Or you could do something unusual and actually study oral tradition, unless you want to make claims without evidence. (Well that’s not accurate. George has evidence, but it’s poor ignorance based on a lack of knowledge of the kind of society he’s critiquing. Isn’t it arrogant of him to think he knows how these societies function without studying them?)

Has he considered reading ANYTHING on oral tradition, such as The Lost World of Scripture? Does he not know that in these societies, memory was much better due to not being able to write things down? Stories weren’t just told one time as in Chinese Whispers without the ability to go back and ask again what was said. Stories were repeated and there were select gatekeepers who guarded them. The stories were told in group settings. Some minor variations were allowed, but you could not change the thrust of the story.

This is why people who do not study these things should not write about them. No scholar of oral tradition would take George seriously. George is to religious scholarship what he thinks Christian fundamentalists are to evolution.

He then tells us that different Scriptures disagree and events in them contradict the Laws of Physics. There is no interaction with Craig Keener’s Miracles. There is no interaction with the agnostic John Earman’s look at Hume’s Abject Failure. Does George not know the kinds of things ancient people did believe in with a rudimentary science? They knew it took sex to make babies. They knew people don’t walk on water. They knew that if no one intervened, dead people stay dead.

On location 899 he says

The Bible was edited in the 4th century AD under the command of Emperor Constantine and it has been translated, transcribed, and re-edited many times since.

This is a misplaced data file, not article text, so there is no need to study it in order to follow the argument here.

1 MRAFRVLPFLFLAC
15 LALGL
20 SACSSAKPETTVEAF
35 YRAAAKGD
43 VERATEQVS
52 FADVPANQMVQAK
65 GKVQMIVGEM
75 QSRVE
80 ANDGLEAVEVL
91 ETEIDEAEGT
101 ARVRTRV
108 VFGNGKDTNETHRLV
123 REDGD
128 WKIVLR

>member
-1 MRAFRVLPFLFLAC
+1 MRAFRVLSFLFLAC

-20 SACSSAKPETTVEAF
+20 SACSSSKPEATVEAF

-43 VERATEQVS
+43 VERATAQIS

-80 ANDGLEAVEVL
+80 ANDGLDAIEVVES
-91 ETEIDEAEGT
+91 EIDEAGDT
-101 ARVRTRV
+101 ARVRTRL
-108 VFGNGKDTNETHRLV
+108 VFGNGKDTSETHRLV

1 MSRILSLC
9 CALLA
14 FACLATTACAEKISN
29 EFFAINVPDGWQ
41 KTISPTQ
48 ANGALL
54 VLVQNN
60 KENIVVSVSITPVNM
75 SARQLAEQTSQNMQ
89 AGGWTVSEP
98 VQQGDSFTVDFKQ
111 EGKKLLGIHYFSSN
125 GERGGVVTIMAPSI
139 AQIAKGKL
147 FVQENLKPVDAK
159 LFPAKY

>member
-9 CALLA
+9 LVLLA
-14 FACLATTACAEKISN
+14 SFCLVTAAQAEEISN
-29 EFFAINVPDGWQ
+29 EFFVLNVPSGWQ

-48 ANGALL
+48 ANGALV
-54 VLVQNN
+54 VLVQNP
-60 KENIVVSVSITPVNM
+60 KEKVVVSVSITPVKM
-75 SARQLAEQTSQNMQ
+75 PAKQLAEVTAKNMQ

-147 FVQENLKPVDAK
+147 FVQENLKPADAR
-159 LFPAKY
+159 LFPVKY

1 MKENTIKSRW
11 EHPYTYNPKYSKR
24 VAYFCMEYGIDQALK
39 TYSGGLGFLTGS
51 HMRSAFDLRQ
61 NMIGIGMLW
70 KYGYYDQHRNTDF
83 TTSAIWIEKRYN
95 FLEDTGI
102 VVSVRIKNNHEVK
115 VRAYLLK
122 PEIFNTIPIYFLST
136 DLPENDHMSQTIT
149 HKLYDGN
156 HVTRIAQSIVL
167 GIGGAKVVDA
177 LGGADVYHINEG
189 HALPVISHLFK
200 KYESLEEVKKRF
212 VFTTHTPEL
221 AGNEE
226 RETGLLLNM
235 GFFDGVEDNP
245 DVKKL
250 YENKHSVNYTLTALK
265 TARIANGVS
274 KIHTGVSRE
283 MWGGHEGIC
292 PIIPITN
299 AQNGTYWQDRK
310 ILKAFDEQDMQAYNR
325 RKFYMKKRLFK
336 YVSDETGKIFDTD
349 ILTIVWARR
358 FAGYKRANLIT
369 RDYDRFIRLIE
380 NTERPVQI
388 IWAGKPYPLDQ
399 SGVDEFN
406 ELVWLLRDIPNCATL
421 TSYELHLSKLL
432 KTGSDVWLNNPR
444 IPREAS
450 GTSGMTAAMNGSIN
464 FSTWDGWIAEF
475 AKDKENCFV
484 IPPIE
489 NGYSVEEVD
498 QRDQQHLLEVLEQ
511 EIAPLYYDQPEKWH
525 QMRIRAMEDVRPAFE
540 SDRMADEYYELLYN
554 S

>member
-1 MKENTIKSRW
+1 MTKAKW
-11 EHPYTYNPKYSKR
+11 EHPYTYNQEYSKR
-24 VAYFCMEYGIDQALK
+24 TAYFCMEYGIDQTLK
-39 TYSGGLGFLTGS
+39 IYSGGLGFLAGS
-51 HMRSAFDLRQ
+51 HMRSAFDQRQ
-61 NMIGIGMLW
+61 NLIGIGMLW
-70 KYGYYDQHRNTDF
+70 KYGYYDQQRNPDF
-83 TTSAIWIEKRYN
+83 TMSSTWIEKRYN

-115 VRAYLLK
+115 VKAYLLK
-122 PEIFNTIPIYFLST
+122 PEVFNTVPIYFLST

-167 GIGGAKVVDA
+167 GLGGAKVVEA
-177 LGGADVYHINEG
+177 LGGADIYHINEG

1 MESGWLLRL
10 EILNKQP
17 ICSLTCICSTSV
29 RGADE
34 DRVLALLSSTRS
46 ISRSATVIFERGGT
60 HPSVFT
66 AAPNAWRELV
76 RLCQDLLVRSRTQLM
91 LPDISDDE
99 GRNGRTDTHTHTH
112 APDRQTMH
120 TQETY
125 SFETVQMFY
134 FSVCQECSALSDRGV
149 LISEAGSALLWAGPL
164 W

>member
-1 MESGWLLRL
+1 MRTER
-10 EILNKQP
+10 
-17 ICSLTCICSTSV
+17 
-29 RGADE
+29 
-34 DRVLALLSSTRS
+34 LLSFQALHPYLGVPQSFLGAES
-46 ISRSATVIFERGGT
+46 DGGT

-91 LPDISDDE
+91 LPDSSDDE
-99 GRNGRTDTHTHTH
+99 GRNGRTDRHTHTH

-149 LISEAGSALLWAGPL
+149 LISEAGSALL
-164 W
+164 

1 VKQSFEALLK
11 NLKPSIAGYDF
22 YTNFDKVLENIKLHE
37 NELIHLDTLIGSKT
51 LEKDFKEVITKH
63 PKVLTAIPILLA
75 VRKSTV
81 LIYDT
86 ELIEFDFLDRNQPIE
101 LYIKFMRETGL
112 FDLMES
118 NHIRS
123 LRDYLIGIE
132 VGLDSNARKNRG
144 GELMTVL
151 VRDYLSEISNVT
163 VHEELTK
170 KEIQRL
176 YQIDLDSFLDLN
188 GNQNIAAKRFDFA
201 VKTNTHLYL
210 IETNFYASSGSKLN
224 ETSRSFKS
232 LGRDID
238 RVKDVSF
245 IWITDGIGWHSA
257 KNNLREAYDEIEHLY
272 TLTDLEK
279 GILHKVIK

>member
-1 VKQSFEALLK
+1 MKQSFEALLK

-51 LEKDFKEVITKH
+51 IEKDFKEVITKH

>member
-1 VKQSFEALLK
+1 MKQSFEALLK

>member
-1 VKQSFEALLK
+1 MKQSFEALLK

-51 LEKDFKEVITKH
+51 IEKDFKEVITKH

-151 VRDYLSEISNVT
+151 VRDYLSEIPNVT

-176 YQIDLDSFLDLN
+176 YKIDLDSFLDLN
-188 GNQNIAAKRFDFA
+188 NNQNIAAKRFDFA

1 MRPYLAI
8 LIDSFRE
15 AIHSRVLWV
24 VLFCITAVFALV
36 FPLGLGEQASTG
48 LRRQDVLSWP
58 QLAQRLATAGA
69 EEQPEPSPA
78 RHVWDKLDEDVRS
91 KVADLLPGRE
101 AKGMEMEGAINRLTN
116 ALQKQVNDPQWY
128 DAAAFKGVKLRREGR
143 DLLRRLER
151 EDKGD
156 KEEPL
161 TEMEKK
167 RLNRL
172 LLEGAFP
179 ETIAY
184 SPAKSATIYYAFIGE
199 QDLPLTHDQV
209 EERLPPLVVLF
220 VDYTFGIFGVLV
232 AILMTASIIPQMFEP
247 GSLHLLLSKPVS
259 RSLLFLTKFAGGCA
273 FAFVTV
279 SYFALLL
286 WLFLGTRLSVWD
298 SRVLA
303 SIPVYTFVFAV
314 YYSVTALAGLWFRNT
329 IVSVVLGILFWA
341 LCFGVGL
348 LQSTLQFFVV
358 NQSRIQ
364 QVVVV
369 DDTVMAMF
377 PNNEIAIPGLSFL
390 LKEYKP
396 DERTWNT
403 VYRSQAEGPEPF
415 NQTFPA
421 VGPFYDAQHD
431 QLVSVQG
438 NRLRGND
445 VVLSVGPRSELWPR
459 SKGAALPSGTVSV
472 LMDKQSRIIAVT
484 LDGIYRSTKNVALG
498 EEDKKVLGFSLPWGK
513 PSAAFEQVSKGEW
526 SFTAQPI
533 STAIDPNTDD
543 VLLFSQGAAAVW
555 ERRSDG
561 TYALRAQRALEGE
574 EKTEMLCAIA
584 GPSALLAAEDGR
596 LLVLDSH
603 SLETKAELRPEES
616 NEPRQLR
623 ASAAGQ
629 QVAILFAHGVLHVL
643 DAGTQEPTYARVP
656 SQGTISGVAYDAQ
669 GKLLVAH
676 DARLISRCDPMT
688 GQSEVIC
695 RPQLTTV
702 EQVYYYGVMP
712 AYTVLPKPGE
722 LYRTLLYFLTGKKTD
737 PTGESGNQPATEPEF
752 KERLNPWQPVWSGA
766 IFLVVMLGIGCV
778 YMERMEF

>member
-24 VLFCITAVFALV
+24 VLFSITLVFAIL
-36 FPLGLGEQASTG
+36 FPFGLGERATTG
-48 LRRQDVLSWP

Not even Bart Ehrman would support this nonsense.

No. Constantine did not order the editing of the Bible. We have manuscripts of the Bible pre-dating the fourth century that can easily demonstrate this. Again, this is scholarship of the 19th century. Constantine ordered the printing of fifty Bibles, but he had nothing to do with any editing and had zip to do with choosing what books went into the canon. If George thinks the Bible has been edited so many times since then, then he is free to take a modern translation, compare it to the ancient Greek and Hebrew manuscripts we have, and then tell us what the drastic difference is.

We are all eagerly awaiting it.

He also says the Koran dates to the 6th century. This is false. The revelations to Muhammad would have come in the 7th century. A basic Google search even could have shown that.

On 927, he argues no one can prove a negative.

Really?

Has he proven that? If not, then why should I take it seriously. If so, then a negative has been proven. Either way, he is taking this as a proof and in any case, cannot demonstrate it.

On 935, he goes after Constantine again saying he sent one of his women to the holy land to search for evidence to support Christianity. Why? Because Constantine adopted it as the state religion of the Roman Empire.